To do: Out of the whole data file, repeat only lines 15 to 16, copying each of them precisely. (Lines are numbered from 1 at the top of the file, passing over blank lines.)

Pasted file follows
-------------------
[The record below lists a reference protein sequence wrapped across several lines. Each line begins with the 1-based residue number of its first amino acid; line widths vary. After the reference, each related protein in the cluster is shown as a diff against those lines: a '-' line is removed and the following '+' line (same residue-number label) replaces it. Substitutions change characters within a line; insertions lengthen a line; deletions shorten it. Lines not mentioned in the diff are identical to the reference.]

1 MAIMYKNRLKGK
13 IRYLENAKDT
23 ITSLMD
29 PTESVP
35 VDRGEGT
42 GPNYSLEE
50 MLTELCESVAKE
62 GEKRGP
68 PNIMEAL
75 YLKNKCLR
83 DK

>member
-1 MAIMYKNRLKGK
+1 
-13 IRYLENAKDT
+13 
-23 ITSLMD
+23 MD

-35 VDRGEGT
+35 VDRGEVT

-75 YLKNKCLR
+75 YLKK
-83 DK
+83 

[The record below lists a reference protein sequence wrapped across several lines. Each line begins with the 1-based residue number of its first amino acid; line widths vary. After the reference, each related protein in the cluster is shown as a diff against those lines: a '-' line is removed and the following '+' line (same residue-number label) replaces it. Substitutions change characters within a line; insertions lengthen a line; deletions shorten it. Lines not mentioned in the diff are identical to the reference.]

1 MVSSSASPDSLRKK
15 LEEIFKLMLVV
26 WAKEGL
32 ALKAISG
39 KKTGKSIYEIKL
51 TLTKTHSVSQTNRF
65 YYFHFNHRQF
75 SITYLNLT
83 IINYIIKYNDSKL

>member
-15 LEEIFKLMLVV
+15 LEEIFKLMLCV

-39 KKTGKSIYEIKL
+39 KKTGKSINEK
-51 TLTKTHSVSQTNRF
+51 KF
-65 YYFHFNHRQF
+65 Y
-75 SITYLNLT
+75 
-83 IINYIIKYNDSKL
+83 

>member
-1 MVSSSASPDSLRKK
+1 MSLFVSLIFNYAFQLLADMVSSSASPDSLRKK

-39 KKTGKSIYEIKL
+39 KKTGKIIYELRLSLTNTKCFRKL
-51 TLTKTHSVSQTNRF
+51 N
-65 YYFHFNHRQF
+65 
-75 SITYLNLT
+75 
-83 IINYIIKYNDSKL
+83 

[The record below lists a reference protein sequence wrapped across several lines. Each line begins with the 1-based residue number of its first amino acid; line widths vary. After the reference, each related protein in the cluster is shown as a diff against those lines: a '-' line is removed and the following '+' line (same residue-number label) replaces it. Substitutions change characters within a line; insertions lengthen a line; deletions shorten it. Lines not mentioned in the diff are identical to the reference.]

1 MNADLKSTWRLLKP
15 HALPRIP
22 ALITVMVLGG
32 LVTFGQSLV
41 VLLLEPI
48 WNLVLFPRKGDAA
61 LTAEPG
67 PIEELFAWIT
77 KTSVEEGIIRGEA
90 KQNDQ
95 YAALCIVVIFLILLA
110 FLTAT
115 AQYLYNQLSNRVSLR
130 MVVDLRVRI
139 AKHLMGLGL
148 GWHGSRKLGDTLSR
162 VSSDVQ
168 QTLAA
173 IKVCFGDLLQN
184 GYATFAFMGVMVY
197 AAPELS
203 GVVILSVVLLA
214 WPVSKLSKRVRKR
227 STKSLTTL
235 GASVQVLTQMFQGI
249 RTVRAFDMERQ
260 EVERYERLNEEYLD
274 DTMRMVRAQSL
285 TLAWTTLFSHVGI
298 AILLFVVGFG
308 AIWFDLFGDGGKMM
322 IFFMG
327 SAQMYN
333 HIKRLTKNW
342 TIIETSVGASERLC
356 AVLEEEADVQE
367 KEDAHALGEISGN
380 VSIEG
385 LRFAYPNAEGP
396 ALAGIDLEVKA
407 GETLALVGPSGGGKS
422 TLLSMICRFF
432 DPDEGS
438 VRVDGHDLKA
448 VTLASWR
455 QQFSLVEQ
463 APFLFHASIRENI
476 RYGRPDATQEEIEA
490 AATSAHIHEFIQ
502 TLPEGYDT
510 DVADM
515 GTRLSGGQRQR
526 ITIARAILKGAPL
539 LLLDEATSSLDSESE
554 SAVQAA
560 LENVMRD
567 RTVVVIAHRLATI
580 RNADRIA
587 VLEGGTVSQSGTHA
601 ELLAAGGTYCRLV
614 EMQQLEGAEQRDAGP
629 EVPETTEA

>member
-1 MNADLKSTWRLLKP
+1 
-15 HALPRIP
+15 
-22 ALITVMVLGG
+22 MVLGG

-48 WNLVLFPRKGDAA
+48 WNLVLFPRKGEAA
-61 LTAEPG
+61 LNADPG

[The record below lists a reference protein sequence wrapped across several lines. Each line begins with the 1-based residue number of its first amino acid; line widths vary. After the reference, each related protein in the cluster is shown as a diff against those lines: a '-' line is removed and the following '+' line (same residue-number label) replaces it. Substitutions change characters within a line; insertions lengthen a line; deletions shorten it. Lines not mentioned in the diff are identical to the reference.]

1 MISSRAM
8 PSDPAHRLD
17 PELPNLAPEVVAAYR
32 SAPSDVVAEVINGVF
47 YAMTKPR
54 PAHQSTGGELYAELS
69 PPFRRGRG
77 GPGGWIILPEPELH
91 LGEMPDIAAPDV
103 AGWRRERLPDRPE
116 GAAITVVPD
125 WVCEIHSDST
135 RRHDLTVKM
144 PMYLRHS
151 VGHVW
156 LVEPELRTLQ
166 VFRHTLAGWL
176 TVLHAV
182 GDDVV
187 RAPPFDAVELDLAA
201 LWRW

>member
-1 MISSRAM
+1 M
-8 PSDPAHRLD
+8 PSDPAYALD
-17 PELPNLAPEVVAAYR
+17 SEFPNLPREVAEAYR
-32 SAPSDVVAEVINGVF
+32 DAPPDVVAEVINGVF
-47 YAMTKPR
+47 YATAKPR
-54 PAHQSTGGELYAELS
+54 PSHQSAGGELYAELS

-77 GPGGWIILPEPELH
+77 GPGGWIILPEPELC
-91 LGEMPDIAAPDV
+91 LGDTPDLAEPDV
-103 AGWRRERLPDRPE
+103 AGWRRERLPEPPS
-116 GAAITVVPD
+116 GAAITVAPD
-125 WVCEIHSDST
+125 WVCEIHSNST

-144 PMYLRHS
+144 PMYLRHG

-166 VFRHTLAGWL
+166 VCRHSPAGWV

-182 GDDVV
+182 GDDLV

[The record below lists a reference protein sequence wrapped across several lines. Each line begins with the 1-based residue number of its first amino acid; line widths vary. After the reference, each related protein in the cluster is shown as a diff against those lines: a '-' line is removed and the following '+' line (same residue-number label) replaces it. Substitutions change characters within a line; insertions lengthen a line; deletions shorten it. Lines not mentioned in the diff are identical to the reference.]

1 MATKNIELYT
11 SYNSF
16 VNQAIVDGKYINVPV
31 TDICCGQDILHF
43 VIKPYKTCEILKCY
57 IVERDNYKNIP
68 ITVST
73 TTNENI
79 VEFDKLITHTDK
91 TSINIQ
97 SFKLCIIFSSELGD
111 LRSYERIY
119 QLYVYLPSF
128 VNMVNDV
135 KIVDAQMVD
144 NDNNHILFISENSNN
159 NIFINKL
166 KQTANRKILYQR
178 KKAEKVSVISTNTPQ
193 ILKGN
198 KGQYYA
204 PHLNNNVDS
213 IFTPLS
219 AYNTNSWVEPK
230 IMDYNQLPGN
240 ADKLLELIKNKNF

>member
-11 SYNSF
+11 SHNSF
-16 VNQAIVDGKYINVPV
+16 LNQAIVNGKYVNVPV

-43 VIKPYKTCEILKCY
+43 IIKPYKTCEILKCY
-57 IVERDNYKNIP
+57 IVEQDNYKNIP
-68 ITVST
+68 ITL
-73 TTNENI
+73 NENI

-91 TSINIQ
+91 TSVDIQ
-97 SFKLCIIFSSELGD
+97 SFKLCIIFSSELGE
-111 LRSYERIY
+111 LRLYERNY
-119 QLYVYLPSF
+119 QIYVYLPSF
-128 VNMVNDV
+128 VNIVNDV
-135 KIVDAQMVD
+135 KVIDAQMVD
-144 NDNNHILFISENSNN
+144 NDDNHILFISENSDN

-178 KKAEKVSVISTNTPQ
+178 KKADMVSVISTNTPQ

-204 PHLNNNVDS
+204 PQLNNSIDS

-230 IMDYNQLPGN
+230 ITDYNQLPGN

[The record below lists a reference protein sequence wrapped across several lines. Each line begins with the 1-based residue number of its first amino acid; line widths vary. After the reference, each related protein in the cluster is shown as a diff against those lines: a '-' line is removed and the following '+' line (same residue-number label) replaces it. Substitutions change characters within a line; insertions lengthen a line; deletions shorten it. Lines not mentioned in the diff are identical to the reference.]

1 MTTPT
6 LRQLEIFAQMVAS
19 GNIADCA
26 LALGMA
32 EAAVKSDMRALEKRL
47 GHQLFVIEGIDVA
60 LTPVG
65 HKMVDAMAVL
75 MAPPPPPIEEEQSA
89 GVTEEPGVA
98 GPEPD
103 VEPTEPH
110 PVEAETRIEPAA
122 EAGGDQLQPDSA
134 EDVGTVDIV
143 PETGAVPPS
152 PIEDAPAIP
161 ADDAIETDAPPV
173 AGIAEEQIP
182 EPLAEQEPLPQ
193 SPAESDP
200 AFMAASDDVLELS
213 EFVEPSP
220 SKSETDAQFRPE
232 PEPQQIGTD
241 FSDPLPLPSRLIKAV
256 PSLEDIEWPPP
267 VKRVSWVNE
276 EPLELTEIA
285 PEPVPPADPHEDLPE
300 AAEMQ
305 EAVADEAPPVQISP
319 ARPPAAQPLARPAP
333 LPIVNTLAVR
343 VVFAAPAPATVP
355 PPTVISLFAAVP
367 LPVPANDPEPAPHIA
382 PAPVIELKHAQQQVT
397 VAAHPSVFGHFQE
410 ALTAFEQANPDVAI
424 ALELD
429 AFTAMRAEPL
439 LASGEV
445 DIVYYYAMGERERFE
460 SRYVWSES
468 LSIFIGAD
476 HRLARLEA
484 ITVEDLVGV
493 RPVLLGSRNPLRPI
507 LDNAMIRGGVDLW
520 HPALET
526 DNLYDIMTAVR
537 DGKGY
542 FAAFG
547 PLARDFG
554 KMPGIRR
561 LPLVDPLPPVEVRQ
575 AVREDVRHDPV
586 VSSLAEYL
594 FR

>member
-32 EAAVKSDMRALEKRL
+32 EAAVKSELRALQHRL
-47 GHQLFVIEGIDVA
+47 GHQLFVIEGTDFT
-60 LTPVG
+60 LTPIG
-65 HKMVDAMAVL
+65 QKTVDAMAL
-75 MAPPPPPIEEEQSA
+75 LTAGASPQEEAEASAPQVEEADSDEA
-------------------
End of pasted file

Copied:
+1 
-13 IRYLENAKDT